With just over a month left before South Korean financial regulators begin policing the activities of the nation’s crypto exchanges, a regulatory body has unveiled details of how it will request trading platforms to report suspicious transactions as part of what promises to become one of the most highly scrutinized industries in the country.
Per reports from the Electronic Times and Yonhap News, the latest batch of regulatory requirements comes from the Financial Services Commission’s Financial Intelligence Unit (FIU), the body that deals with Anti-Money Laundering/Combating the Financing of Terrorism (AML/CFT)-related matters in South Korea.
The FIU said that it will require exchanges to flag and inform it of any unusual-looking transactions on their platforms within three working days. It also specified that all reports will need to specify transactions’ values in fiat (KRW). And the regulator confirmed that all privacy coins are to be delisted from exchanges, a measure it first announced back in November last year.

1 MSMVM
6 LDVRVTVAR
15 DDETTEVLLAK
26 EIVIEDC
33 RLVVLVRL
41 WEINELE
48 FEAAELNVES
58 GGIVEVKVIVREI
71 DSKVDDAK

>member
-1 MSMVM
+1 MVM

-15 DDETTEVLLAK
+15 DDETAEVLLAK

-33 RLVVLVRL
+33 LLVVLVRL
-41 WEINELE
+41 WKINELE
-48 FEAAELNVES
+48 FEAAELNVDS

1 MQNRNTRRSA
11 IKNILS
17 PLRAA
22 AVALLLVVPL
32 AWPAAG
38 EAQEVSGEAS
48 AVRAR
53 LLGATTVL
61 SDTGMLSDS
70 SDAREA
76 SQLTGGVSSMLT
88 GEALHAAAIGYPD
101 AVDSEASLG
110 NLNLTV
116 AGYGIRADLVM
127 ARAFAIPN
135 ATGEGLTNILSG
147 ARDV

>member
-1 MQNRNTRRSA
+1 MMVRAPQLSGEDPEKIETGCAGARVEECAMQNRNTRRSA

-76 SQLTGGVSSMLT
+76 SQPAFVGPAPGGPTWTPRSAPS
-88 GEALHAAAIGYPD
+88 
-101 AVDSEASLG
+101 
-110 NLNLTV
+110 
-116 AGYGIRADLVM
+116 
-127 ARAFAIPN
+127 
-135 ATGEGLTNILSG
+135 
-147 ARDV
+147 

The FIU will have the final say on how exchanges are policed, and has issued a manual for companies who wish to continue trading after the country’s first crypto-specific law promulgates next month. In order to trade, platforms will need to obtain a license.
To do so, they will need to provide the FIU with proof that they have obtained information protection management system certification, have real-name authenticated banking contracts in place with domestic banks and prove they have qualified staff in key decision-making and security-related roles.
Exchanges will have until September 24 to submit the necessary documents to the FIU, which will then have the power to forcibly close, audit or conduct spot-checks on non-compliant platform operators.
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